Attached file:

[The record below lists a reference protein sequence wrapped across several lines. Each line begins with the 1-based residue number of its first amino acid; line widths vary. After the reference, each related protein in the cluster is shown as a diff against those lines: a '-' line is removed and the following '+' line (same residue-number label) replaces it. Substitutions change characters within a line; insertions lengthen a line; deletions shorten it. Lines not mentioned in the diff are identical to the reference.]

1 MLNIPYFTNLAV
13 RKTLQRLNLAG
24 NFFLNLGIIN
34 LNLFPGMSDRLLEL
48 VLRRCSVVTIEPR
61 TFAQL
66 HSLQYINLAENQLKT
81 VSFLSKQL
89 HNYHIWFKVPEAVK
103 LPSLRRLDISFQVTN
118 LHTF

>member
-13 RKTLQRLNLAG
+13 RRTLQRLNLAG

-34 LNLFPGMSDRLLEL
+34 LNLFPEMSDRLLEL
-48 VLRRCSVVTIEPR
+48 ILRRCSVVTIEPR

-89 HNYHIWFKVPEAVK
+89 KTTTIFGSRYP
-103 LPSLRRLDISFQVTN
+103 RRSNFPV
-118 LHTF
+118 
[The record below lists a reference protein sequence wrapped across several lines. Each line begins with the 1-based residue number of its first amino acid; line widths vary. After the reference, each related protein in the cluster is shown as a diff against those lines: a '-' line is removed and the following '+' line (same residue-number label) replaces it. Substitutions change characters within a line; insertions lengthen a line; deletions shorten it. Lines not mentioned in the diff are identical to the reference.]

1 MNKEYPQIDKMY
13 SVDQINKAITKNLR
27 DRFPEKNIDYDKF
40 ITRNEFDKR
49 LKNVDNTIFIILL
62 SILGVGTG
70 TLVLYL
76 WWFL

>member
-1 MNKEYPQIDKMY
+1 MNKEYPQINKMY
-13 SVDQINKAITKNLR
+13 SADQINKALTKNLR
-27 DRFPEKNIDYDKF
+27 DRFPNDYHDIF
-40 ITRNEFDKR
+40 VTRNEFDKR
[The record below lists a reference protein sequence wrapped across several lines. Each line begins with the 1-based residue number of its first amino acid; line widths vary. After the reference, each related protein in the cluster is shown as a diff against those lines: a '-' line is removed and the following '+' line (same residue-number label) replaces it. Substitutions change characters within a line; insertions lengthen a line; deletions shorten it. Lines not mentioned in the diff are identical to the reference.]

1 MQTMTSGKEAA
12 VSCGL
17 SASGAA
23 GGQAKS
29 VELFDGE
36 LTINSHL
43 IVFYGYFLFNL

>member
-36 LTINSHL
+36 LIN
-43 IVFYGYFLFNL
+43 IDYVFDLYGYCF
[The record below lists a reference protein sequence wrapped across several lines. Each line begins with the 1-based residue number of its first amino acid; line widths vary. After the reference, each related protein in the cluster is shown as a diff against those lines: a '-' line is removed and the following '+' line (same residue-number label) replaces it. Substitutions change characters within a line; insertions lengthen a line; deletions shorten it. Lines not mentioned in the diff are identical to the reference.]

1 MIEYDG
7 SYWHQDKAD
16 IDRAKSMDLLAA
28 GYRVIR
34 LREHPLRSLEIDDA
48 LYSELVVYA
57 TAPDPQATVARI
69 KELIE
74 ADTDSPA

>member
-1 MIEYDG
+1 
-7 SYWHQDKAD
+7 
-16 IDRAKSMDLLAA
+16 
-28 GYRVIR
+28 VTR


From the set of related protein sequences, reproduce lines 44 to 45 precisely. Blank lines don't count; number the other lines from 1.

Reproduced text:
[The record below lists a reference protein sequence wrapped across several lines. Each line begins with the 1-based residue number of its first amino acid; line widths vary. After the reference, each related protein in the cluster is shown as a diff against those lines: a '-' line is removed and the following '+' line (same residue-number label) replaces it. Substitutions change characters within a line; insertions lengthen a line; deletions shorten it. Lines not mentioned in the diff are identical to the reference.]

1 MQTMTSGKEAA